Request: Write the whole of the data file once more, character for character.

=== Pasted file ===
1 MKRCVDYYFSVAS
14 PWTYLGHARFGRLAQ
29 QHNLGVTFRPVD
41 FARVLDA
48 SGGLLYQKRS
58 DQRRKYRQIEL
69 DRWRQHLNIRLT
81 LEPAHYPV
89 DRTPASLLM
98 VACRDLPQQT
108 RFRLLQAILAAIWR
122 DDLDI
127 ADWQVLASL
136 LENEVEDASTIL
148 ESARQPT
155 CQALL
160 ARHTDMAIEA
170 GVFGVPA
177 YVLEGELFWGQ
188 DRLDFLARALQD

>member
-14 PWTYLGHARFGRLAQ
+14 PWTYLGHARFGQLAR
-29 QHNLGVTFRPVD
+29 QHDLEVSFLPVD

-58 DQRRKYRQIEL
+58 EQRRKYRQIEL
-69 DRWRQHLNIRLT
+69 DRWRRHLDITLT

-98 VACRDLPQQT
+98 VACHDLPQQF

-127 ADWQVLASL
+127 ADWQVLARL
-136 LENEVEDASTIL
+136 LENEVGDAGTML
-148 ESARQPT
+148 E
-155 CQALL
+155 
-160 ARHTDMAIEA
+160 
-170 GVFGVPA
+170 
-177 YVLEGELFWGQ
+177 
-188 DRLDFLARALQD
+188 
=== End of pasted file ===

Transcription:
1 MKRCVDYYFSVAS
14 PWTYLGHARFGRLAQ
29 QHNLGVTFRPVD
41 FARVLDA
48 SGGLLYQKRS
58 DQRRKYRQIEL
69 DRWRQHLNIRLT
81 LEPAHYPV
89 DRTPASLLM
98 VACRDLPQQT
108 RFRLLQAILAAIWR
122 DDLDI
127 ADWQVLASL
136 LENEVEDASTIL
148 ESARQPT
155 CQALL
160 ARHTDMAIEA
170 GVFGVPA
177 YVLEGELFWGQ
188 DRLDFLARALQD

>member
-14 PWTYLGHARFGRLAQ
+14 PWTYLGHARFGQLAR
-29 QHNLGVTFRPVD
+29 QHDLEVSFLPVD

-58 DQRRKYRQIEL
+58 EQRRKYRQIEL
-69 DRWRQHLNIRLT
+69 DRWRRHLDITLT

-98 VACRDLPQQT
+98 VACHDLPQQF

-127 ADWQVLASL
+127 ADWQVLARL
-136 LENEVEDASTIL
+136 LENEVGDAGTML
-148 ESARQPT
+148 E
-155 CQALL
+155 
-160 ARHTDMAIEA
+160 
-170 GVFGVPA
+170 
-177 YVLEGELFWGQ
+177 
-188 DRLDFLARALQD
+188 